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Just because you can’t see it, doesn’t mean it’s not there!

Mental health is a sensitive topic. People do tend to shy away from it, even today with the fear of the association and stigma attached. The worry that your making it up, you’re not a coper or ‘it’s all in your head’ make mental health a taboo subject.  I think the problem with Mental health is that it is not visible or tangible. However, just because you can’t see it, does not mean it is not there. You can’t see or feel oxygen but we accept it is essential for life.

There has been quite a brave stance on speaking out about mental health issues on twitter recently, with many people posting about their personal experiences of dealing with their condition, whether it be depression, post natal depression, and Bi-polar disorder . I actually haven’t seen anyone write about experiences of suffering from schizophrenia yet but I am sure and hope that it will happen. People need to be more aware.

So where am I coming from on this? Have I experienced mental health issues? So far in life I have been fortunate that I have not experienced any acute form of mental illness. I have however treated people in their acute stage of illness back when I worked as an Occupational Therapist in London. My first job was working in an Acute Mental Health hospital in East London and it was my passion. Due to me being a newly qualified OT I had to rotate onto a different area of healthcare after 6 months and this moved me from mental health to physical health and it was there that I lost my want to be an OT. So this is me trying to inform you a bit more about mental health from a health professional perspective.

So what did my job involve?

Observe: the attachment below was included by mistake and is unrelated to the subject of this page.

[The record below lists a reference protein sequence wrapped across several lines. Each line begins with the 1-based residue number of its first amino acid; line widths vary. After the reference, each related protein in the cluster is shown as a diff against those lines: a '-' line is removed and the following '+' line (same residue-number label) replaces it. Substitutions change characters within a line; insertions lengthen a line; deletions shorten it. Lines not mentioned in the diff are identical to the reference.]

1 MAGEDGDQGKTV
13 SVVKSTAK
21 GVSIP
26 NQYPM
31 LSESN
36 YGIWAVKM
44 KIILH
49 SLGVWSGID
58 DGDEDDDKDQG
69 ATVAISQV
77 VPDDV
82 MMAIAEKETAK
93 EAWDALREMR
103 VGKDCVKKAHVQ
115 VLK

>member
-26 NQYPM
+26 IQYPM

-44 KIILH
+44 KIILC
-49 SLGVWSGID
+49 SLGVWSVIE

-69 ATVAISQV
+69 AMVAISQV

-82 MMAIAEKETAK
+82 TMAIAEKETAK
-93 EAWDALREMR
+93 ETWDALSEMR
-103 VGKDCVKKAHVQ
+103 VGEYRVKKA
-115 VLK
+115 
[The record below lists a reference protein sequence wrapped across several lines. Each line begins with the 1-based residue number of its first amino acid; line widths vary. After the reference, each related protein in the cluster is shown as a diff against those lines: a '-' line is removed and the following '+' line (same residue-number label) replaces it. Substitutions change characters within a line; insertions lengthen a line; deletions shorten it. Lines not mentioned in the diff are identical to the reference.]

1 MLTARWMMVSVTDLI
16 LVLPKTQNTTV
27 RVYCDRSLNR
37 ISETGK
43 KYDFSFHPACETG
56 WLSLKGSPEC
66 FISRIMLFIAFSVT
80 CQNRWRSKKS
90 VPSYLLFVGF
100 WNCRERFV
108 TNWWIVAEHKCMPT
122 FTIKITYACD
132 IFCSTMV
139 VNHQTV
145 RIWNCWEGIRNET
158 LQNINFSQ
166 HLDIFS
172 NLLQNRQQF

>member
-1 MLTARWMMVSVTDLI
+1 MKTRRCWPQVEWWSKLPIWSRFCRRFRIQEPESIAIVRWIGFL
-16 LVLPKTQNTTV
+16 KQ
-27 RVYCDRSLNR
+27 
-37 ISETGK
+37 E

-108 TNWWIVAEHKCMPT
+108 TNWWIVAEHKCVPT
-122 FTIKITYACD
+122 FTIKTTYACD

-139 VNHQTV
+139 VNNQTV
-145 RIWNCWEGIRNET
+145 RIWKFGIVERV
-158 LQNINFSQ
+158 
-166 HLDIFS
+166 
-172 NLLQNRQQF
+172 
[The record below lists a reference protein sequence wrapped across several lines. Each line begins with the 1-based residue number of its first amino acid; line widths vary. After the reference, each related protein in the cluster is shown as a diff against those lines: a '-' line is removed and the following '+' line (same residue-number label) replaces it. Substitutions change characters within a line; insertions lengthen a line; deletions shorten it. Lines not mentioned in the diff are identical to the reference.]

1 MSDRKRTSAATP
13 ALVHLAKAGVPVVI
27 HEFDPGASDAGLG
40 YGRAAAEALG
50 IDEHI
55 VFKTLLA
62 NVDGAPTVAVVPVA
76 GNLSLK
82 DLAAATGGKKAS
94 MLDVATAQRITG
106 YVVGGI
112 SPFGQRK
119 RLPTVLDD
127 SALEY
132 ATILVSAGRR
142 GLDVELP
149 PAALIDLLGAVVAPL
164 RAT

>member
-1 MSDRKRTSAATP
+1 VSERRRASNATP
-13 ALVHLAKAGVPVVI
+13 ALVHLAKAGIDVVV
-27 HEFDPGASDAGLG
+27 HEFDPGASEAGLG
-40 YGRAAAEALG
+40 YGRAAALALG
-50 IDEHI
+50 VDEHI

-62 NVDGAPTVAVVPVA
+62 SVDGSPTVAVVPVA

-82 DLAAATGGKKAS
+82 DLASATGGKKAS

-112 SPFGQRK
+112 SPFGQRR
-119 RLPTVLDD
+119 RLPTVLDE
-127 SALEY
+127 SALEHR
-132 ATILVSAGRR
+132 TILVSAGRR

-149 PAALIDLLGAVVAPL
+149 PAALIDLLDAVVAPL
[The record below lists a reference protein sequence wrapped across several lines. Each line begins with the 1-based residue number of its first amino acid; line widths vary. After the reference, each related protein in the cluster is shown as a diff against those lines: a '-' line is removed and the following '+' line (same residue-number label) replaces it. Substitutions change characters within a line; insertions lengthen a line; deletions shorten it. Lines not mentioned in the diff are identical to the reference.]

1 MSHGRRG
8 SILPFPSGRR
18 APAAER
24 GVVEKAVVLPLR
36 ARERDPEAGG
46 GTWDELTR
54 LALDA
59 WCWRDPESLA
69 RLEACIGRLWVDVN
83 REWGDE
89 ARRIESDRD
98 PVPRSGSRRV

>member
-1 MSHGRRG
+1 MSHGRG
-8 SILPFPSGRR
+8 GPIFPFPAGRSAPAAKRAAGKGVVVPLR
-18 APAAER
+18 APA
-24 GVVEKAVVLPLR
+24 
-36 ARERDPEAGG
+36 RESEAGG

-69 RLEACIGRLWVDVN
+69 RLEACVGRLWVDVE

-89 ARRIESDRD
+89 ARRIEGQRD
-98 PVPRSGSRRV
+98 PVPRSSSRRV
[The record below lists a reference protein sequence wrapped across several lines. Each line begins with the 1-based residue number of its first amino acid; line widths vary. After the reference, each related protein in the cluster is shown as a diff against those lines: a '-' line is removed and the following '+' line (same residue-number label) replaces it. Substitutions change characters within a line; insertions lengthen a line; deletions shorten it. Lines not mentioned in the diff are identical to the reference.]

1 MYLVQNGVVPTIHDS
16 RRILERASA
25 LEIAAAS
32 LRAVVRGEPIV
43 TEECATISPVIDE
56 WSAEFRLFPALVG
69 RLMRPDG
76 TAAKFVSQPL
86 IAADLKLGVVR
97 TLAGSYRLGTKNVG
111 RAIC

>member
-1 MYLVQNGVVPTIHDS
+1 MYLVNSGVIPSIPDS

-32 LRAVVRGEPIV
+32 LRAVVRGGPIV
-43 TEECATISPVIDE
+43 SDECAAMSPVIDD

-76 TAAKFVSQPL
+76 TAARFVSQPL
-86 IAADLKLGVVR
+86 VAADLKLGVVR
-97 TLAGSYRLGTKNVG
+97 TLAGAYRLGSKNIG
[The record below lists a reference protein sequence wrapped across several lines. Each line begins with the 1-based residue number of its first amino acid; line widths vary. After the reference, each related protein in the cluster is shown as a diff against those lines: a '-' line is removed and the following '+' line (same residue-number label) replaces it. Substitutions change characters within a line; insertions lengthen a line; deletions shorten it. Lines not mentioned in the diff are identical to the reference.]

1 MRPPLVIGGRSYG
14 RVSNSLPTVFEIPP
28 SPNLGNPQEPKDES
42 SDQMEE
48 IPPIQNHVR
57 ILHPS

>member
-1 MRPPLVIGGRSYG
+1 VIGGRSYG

I worked on a ward where we had some very poorly patients. It was then a locked ward as the clients at this point of their illness were either at risk to themselves or others. Mostly themselves. Symptoms, depending on the condition varied, it could range from self neglect and care, withdrawn, no inhibitions, aggression, high arousal, lack of libido, delusions of grandeur, hearing voices, and heightened emotions.

Sectioning sounds like a very frightening word. To be locked up. The thing with sectioning is that you have to be deemed without capacity, meaning you are not capable of making rational decisions for your own well-being due to your ill-health and therefore doctors are allowed to take over your care. This is important as the condition is out of the control of patient, and often they will refuse care and support. You could argue that if you refused treatment for cancer, that would be accepted, but only if you were not experiencing symptoms like believing you are related to the Royal Family (delusion of grandeur)  with it! To refuse treatment of physical health you still have to be deemed of sound mind.

In the first few weeks of admittance I would go to do an initial interview. I would be lucky if the patient was willing to talk to me at this point. Usually I would be waiting for their medication to kick in. This has its own issues, as although ill, the patient was not stupid, and if they did not want to take their meds, they would find ways to trick staff and very successfully on some occasions.

At this acute stage there is no reasoning or rational explanation. You cannot educate at this point. The treatment is very clinical. However once the medication does start to relieve symptoms that is when I could come in.

We ran relaxation groups,  Cookery schools, Self esteem course, anxiety management,  self-care classes, art therapy, psychotherapy. Often patients would only come to begin with because they were desperate to get off the ward, but slowly and surely the sessions started to work and the patients could start to see the benefits. Within weeks of their care we would be out again into the community and then looking at returning to home and ensuring a key-worker and care package if needed was in place.